'Change The Story' FAQs

Let's clear up a few things about this campaign and why we're launching it...

Who are refugees?

Refugees are people fleeing violence, war and persecution. They have a legal right to seek sanctuary and to find safety. Because of this, it’s incorrect to call refugees ‘illegal’ – one of the words that is used most commonly in UK media to describe refugees. There is nothing illegal about seeking refuge from war or persecution.

Why is Christian Aid working with refugees?

Christian Aid was founded in response to the refugees of the Second World War, mostly in Europe. We have a long history of helping refugees and advocating for their rights. Today we are witnessing the highest number of displaced people since WWII, people who are fleeing conflict from all around the world, including the Middle East, Latin America, Africa and Europe.

We are proud to be campaigning alongside UK churches and charities to change the story that we tell about refugees. After all, if we are not treating refugees with dignity here in the UK, we cannot expect other countries to do so.

How is Christian Aid working with refugees around the world?

Christian Aid has been working with refugees in camps on the Thai-Myanmar border for three decades. In 2016-17, they will finally be returning home.

We are also working through our ACT partners to provide for the immediate needs of refugees on the move in Europe and with partners in the Middle East to enable displaced Syrians and Iraqis to access psychological and social support.

We’re also providing specialist services such as physiotherapy for refugees with disabilities and legal support for women who are at risk of, or have experienced, gender-based violence.

Our partners are working in South Sudan, in the DRC and in other places around the world to support communities displaced by conflict and violence. 

How is the language the media uses about refugees damaging?

When words such as ‘tidal wave’ or ‘swarm’ are used to describe movements of people, it not only dehumanises those in need, but also implies a movement of people on a scale that simply doesn’t reflect reality. In actual fact refugees make up a very small percentage of the population of Europe and migration of all kinds greatly enriches the social fabric of host societies; both culturally and economically. For example, it’s estimated that Ugandan Asians forced from home by Idi Amin in the 1970s have created 30,000 jobs in Leicester.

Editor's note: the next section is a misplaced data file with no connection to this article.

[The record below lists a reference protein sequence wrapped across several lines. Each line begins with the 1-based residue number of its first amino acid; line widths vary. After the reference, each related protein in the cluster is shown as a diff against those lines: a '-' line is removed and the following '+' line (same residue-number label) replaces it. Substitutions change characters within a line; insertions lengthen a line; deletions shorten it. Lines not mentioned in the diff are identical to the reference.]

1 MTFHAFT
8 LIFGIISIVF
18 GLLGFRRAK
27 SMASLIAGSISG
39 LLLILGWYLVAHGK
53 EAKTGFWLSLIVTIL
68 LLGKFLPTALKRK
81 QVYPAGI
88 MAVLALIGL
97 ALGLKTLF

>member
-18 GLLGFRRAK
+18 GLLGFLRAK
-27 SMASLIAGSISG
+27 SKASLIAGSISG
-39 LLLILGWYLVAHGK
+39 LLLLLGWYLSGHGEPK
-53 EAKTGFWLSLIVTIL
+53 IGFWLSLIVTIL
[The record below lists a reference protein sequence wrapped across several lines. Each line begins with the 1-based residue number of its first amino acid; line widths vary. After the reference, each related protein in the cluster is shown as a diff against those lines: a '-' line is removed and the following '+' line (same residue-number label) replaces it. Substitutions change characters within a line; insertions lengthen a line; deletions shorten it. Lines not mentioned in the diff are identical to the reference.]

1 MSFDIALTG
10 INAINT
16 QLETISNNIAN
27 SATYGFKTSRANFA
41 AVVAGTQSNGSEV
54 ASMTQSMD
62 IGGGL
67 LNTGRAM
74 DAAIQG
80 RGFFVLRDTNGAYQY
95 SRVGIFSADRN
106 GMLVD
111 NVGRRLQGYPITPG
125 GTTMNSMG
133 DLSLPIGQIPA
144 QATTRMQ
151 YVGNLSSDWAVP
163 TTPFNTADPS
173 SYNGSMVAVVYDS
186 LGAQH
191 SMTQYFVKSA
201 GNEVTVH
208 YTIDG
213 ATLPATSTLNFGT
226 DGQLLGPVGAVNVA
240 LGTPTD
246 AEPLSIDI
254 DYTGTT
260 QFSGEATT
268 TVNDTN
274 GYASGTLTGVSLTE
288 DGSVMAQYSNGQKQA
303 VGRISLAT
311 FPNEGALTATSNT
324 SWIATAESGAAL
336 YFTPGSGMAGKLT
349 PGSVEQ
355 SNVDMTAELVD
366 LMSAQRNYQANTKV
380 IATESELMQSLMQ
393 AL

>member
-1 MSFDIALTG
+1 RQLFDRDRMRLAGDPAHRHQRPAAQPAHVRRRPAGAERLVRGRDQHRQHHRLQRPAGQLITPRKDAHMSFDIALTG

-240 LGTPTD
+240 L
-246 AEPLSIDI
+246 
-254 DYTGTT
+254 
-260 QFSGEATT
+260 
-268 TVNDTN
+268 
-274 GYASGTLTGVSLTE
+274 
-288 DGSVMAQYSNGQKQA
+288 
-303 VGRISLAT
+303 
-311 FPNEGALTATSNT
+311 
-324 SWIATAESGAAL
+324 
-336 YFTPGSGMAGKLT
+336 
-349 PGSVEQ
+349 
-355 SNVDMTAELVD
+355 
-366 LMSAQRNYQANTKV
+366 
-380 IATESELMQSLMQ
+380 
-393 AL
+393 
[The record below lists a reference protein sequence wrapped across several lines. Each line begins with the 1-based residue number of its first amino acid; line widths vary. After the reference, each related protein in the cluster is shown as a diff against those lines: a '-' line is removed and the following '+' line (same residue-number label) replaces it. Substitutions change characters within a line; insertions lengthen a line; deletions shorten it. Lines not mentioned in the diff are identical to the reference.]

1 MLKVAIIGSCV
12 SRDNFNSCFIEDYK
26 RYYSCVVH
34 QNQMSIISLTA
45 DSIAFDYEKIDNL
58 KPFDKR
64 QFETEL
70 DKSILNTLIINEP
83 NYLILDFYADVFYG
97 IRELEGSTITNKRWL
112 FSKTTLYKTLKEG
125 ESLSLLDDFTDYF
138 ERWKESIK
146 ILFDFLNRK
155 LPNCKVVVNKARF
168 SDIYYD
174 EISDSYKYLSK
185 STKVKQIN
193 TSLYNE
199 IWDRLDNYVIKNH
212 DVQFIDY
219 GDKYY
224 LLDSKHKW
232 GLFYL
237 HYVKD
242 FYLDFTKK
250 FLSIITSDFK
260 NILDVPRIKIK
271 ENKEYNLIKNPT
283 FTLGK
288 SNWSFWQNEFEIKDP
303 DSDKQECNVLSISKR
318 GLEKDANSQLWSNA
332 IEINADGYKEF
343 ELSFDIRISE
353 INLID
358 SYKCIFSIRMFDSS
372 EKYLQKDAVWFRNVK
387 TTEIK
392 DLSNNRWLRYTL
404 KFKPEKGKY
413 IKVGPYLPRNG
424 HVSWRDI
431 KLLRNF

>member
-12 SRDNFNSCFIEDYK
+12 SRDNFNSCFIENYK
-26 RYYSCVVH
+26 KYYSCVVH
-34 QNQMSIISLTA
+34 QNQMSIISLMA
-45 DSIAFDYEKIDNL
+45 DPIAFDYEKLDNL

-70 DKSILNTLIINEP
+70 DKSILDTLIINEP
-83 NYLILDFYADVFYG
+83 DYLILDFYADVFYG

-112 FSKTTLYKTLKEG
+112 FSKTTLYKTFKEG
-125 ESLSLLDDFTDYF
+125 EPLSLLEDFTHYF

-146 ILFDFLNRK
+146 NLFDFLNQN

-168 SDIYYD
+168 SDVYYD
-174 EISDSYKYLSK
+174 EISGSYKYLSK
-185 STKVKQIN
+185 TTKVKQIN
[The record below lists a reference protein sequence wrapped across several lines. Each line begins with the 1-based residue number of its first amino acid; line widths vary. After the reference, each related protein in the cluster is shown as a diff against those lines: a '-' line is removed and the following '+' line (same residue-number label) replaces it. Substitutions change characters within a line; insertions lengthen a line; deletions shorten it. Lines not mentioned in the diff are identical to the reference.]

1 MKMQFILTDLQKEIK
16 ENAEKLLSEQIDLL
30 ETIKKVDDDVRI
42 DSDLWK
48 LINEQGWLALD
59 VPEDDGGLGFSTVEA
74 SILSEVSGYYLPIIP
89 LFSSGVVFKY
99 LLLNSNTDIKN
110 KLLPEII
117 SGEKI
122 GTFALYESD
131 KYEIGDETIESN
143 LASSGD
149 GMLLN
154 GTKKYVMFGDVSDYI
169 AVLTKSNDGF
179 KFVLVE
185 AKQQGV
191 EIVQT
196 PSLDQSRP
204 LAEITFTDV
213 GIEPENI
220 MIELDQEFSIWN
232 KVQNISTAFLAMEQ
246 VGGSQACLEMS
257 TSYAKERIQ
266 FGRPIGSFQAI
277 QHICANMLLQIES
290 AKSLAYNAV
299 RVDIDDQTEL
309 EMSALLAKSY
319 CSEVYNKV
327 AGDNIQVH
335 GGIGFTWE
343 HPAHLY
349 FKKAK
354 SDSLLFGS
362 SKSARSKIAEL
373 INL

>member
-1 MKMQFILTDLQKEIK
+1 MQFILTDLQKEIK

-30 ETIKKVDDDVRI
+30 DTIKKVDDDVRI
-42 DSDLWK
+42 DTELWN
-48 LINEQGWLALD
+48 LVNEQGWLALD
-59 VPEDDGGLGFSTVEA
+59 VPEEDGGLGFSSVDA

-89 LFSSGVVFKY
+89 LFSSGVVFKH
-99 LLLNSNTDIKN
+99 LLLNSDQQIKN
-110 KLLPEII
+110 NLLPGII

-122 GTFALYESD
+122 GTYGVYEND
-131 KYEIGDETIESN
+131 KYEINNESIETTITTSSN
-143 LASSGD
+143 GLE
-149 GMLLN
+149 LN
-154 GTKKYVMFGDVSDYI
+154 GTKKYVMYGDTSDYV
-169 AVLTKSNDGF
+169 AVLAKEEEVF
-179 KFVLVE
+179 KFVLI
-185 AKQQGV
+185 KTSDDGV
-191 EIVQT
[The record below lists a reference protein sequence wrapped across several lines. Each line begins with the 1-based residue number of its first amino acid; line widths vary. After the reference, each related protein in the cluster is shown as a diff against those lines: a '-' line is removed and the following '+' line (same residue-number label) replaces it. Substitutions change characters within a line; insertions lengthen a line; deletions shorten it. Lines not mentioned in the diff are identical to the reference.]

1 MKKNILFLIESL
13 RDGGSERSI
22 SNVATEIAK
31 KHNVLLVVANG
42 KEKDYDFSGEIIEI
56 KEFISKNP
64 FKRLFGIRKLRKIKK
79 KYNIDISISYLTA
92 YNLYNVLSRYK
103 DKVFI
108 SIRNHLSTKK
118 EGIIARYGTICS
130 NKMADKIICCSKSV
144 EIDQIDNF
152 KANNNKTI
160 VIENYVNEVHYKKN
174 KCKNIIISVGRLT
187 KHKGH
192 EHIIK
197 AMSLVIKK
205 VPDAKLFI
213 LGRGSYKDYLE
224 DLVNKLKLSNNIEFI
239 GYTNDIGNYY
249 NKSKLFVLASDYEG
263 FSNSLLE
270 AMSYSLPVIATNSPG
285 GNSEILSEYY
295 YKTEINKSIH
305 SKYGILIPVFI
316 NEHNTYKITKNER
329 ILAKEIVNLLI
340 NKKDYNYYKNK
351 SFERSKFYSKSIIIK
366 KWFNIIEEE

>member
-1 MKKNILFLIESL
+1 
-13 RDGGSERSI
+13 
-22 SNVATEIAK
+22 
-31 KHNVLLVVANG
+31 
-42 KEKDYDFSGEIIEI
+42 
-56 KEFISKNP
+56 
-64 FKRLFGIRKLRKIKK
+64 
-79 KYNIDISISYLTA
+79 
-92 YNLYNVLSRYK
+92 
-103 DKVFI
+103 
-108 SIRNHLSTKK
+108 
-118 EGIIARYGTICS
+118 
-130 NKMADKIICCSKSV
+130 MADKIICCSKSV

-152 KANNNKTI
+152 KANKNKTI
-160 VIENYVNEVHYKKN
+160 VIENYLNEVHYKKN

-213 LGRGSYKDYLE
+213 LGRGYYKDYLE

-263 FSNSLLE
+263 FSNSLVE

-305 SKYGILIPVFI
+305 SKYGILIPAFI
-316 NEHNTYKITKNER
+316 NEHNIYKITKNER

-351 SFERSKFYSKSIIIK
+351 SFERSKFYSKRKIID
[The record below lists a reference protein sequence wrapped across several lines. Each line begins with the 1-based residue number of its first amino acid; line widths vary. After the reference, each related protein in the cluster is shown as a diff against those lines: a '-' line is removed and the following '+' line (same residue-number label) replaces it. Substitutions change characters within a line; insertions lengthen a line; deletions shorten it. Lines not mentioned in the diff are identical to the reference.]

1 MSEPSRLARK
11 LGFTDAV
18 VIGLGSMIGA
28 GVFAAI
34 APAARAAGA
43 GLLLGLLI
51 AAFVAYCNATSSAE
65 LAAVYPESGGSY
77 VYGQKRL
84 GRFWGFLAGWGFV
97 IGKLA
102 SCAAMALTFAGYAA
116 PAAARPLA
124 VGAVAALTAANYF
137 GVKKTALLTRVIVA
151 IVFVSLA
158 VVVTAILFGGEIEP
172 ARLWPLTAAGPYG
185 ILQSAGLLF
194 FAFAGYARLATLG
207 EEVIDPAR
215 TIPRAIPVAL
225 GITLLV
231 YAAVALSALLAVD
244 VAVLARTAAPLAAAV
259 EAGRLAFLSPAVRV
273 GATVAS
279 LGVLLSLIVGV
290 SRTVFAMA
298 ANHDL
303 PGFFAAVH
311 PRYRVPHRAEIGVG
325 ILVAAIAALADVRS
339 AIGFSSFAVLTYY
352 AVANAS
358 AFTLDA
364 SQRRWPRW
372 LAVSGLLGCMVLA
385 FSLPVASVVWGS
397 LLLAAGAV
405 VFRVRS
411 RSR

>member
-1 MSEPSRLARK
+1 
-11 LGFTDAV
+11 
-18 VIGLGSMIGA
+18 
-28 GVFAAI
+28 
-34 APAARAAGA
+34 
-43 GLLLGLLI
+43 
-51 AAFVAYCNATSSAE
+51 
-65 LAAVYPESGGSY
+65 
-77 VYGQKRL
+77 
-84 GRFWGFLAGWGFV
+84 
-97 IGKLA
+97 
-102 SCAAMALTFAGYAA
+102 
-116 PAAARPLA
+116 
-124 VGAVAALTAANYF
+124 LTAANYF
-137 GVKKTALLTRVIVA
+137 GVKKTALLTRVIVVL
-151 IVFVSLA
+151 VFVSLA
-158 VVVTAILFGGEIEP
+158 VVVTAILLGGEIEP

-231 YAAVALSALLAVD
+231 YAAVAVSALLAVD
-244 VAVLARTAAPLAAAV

65 Million is a lot of people… surely the UK can’t welcome that many people?

The UK can’t welcome all the world’s refugees, but that doesn’t justify the dehumanising language that is often used to speak about them.

At the moment, the UK is providing aid to refugees around the world but is not playing it’s part in hosting refugees themselves. We have committed to host 20,000 refugees from Syria by 2020 where as countries nearer the conflict are hosting millions. We believe the UK could welcome more people than that – and there’s a huge role for churches to play in hosting people!

What are churches in the UK doing to support refugees?

It might not be widely known, but faith communities are at the heart of the refugee response here in the UK. The Archbishop of Canterbury is planning to receive a refugee family in Lambeth Palace. Other church leaders, and ordinary people in congregations are doing the same. There are many local churches who are sharing their time, money and homes to extend hospitality and welcome to some of the most vulnerable and marginalised people.

Many people in the UK are supportive of refugees and feel a lot of compassion. But in some parts of the country people have genuine concerns about immigration. How can we balance this?

While it is right to be concerned for our brothers and sisters suffering from oppression around the world, it is important to recognise that there are still high levels of inequality and poverty in our own country.

As we wrestle with our own inequality we need to recognise how we can best ‘welcome the stranger’. That must always mean recognising the dignity and infinite worth of every individual, whoever they are and wherever they are from.

My local newspaper and town/city is actually very positive towards refugees. Can we still take part in change the story?

Yes! A lot of places in the UK are very positive about refugees. You can still help change the story in the rest of the country by celebrating the positive coverage and hold your local newspaper up as a good example.

Has anything like this happened before?

Although the scale of movement may feel unprecedented, the world has responded many times before to the mass movement of people. Whether it was finding homes for Jewish children saved by the Kindertransport, or welcoming Ugandan Asians in the 1970s, and Kosovar refugees in the late 1990s, the UK has been part of positive solutions for refugees many times before. These refugees have also benefited the UK.

What about refugees who aren’t in Europe?

Although the refugees arriving in Europe get the most media attention, poor countries such as Lebanon and Iraq are hosting 86 per cent of the world’s refugees, while the five richest countries in the world — including the UK — host less than 5 per cent of all refugees.

If you still have questions about the campaign please ask away in the comments below!